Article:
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South Sudan: Rivals sign power sharing agreement to avert ‘worst humanitarian crisis’

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In the push for lasting peace in South Sudan, political gladiators in the country have reached an agreement that would permit the sharing of power and control between the President Salva Kiir Mayardit and the Vice-President Riek Machar.

The power sharing arrangement, which was signed on Sunday in Juba after mediation from neighbouring Sudan is to unify army command in a key development of the fragile peace agreement, signed in 2018.

It is a division of 60% for the president’s camp and 40% for vice-president control of leadership positions in the army, police and national security forces.

Series of peace accords have been signed by warring parties for some time now.  A renewed peace agreement was signed in September 2018 and centered on areas between the government and the Sudan People’s Liberation Movement-North (al-Hilu) (SPLM-N (al-Hilu) and on the Darfur track between the government and the Sudan Revolutionary Front (SRF).

South Sudan’s Mining Minister and Representative of SPLM-IO, Martin Gama Abucha, stressed the importance of parties involved respecting the accord.

“Most important is not only the signing, but the implementation of these articles. We must implement what we are saying. The people of South Sudan expect us to do that” (…) The silence of the guns is most important to peace. We cannot continue to fight when we are talking peace in Juba so as much as we talk about peace, the guns must go down from today”, Abucha said.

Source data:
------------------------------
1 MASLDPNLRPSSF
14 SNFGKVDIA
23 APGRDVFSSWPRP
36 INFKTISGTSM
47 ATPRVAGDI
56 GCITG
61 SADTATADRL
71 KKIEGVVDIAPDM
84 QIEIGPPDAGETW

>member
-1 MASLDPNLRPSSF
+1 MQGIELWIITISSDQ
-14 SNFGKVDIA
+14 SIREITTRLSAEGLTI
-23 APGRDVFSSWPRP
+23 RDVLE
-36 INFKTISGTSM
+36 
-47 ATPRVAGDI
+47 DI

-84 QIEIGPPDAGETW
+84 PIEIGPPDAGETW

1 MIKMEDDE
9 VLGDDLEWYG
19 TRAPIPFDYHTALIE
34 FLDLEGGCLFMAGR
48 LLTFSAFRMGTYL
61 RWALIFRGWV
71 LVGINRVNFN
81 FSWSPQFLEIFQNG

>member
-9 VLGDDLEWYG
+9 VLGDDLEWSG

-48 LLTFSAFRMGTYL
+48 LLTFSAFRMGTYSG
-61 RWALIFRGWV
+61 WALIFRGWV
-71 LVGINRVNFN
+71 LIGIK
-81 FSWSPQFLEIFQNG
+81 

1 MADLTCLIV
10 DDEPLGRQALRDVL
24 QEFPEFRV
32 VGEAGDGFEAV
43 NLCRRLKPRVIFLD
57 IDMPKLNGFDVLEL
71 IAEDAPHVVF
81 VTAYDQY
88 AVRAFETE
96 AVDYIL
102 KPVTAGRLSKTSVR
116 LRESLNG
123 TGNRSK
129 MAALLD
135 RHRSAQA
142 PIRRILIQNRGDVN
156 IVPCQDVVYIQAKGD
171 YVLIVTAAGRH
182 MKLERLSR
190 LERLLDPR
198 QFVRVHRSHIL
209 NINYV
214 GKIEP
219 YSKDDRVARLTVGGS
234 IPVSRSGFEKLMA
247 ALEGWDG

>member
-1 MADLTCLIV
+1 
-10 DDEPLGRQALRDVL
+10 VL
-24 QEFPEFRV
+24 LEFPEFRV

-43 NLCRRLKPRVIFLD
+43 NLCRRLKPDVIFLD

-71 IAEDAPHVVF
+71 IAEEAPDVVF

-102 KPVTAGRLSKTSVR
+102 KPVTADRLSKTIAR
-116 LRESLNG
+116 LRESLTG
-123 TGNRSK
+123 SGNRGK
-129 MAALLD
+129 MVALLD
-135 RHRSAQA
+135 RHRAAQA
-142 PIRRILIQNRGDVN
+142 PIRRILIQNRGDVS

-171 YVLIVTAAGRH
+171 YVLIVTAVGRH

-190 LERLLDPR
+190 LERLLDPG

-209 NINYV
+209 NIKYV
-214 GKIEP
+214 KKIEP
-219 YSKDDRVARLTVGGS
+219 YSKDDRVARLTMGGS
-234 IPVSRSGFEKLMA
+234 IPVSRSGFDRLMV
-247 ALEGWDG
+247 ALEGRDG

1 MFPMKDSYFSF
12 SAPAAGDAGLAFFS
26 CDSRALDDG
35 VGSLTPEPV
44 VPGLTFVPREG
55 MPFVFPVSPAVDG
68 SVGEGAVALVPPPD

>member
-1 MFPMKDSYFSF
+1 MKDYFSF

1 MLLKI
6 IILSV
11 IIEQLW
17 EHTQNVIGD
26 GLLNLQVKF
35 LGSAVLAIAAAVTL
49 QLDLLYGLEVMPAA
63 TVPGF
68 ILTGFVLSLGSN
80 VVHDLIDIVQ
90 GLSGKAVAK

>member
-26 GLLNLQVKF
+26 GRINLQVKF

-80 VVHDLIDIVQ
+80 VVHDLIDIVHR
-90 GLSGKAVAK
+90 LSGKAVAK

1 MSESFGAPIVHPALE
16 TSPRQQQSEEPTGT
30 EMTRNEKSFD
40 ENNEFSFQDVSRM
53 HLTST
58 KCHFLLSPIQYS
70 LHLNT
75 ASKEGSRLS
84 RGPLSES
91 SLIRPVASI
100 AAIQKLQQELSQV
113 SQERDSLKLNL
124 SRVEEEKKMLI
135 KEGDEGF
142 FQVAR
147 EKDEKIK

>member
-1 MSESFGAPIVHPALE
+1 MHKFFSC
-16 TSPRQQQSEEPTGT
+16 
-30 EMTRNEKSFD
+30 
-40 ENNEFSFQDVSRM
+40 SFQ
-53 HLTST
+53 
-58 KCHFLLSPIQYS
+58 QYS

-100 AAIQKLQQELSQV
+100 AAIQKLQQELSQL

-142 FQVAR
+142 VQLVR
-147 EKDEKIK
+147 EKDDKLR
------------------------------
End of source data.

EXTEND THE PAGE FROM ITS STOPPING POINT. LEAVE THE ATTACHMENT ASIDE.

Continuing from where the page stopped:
Tensions between forces loyal to the president and former rebel leader Riek Machar had escalated recently, raising international fears of a return to full-scale conflict in the world’s youngest nation.

“For the national security of the Republic of South Sudan, which is an extension of consideration of Sudanese national security, this proposal was integrated and compatible and thank God that it has been agreed between all the parties regarding the order of distribution of commands leadership. This proposal has raised the road or time for the matrix to implement what was agreed in this proposal”, added Yassin Ibrahim Yassin, Sudan Minister of Defence.

As reported on slamreportafrica.com on Sunday, a United Nations Humanitarian coordinator for South Sudan, Sara Beysolow Nyanti, has warned that the country faces its worst humanitarian crisis since the country gained independence in 2011.

The new agreement provides for the principle of power-sharing in a government of national unity, formed in February 2020 with Kiir as president and Machar as vice president.

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5 parties now part of South Africa’s unity government— ANC

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South Africa’s ruling party, the African National Congress (ANC), has announced that negotiations with other parties are still underway as the party forms a government with five opposition parties.

The ANC was obliged to form coalitions with other political parties after last month’s election because it was unable to secure a parliamentary majority for the first time since the 1994 election that brought an end to apartheid.

The Democratic Alliance, led by white people and supportive of business, supported ANC leader Cyril Ramaphosa in his reelection as president of South Africa’s parliament on Friday. Two smaller parties, the right-wing Patriotic Alliance and the socially conservative Inkatha Freedom Party, also supported the party.